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I just returned from a long weekend away with my husband in Bilbao, Spain. I say that with trepidation, as, according to many Basque people, it is not Spain, but Basque Country. There are some who are content to remain part of Spain and France, and others who want independence, so when in Basque Country, say it the Basque way.
As a lover of history, linguistics and just about everything else except strenuous exercise, I can say that it was a great weekend (even though a lot of exercise snuck in)! Great weather, great food, great architecture, confusing languages, and interesting sites all round. Here are some highlights:
Guggenheim Museum: The building itself is well worth the visit! The architect, Frank Gehry, literally designed the building on one of his free-form doodles. With only one straight wall that I could see, I can imagine that he was doodling when the phone rang and made his hand jerk, causing the straight line… it’s an engineering feat, to say the least. Just outside the Guggenheim are several sculptures, notably a giant dog made of flowering plants; it was intended to be a temporary display, but the people of Bilbao fell in love with it, and it’s now a permanent landmark. There’s also one for us odd arachnophiles out there, a giant spider. Two sculptures look like they’d float away, even though they weigh tons: “Tulips”, and a tower of balls.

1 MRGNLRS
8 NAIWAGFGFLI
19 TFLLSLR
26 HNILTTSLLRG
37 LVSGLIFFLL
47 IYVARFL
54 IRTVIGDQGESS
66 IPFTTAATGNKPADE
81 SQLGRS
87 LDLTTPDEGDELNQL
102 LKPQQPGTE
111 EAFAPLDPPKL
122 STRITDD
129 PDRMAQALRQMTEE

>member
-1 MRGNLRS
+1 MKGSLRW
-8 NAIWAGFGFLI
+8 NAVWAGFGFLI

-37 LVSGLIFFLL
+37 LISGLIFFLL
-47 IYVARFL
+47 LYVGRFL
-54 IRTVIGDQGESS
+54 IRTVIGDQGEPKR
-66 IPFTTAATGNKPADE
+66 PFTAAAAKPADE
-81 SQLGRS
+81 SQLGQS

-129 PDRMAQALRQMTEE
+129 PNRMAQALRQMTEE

The weather was perfect, so we took a “Bilboat” tour down the waterway; it gave us the chance to see areas of the city which are usually far from the tourist route; areas that are in the throes of rejuvenation and restoration.
Pintxos: You can’t go to Basque Country and eat in a usual restaurant! You need to go (what my husband and I dubbed) “Pintxopping” – like pub crawling but for a Pintxos (“Pinchos”) dinner. They are similar to Spanish tapas but far more elaborate; 5-6 will make a meal. 12 Euro will get you 6 Pintxos and a pint of beer. Any Pintxos bar worth their salt will spread out a wide variety of the treats along the length of their bar, and diners choose a selection of hot and cold delicacies. Bars pride themselves on signature creations; one bar we ate at had a mound of crab meat baked under a layer of squid-ink-tinted cheese, in the shape of a regional mountain. Most are served atop toasted slices of Baguettes, though there are also many on skewers, or served as spring rolls. If you’re now hungry, sorry about that – but you can find recipes all over Pinterest.
Language: The Basque language (Euskara) is a language isolate – in other words, it is unrelated to any other known language. Within language families, one could interpret this or that word based on a known relative language, e.g. between English street and German strasse. But looking at a road sign in Bilbao, you would have NO clue as to which word is the street name, and which is the word for street, road or path. Unless you know Basque, you would have no chance of interpreting anything – even if the context is known. An example sentence from the article on Wikipedia illustrates that point: “Martinek egunkariak erosten dizkit” means “Martin buys the newspapers for me”. It is the last remaining descendant of one of the pre-Indo-European languages of Western Europe, with every other language that might have existed in relation to it having gone extinct, so there’s no way to decipher it based on a comparative method, linguistically. It may have been related to the Aquitanian language, which was spoken in the region before the Roman Republic’s conquest in the Pyrenees region, but the exact origins are unknown. It’s a fascinating study, if you’re interested!